Steven E. Landsburg subjects the current campaign issue of domestic jobs lost by export overseas to a philosophical re-examination.
Even if youâ€™ve just lost your job, thereâ€™s something fundamentally churlish about blaming the very phenomenon thatâ€™s elevated you above the subsistence level since the day you were born. If the world owes you compensation for enduring the downside of trade, what do you owe the world for enjoying the upside? …
Some people suggest, however, that it makes sense to isolate the moral effects of a single new trading opportunity or free trade agreement. Surely we have fellow citizens who are hurt by those agreements, at least in the limited sense that theyâ€™d be better off in a world where trade flourishes, except in this one instance. What do we owe those fellow citizens?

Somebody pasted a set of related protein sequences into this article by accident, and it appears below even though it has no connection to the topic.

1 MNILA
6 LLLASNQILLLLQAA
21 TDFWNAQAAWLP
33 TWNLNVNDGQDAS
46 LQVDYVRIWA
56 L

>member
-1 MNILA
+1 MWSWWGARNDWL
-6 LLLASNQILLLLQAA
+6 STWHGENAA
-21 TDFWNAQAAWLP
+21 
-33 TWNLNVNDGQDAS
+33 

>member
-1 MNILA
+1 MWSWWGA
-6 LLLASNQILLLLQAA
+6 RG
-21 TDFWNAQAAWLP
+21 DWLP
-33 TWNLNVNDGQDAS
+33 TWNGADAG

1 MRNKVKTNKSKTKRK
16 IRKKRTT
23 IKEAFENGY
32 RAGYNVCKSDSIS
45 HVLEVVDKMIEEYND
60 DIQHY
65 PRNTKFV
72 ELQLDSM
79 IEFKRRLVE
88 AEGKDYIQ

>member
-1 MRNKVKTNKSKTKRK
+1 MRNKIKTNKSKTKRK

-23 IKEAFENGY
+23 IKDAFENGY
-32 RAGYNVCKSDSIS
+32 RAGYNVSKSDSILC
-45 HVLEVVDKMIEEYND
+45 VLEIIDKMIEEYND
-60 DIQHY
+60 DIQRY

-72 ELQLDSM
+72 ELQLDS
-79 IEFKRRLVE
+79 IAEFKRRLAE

One way to think about that is to ask what your moral instincts tell you in analogous situations. Suppose, after years of buying shampoo at your local pharmacy, you discover you can order the same shampoo for less money on the Web. Do you have an obligation to compensate your pharmacist? If you move to a cheaper apartment, should you compensate your landlord? When you eat at McDonaldâ€™s, should you compensate the owners of the diner next door? Public policy should not be designed to advance moral instincts that we all reject every day of our lives.
Hat tip to Frank A. Dobbs.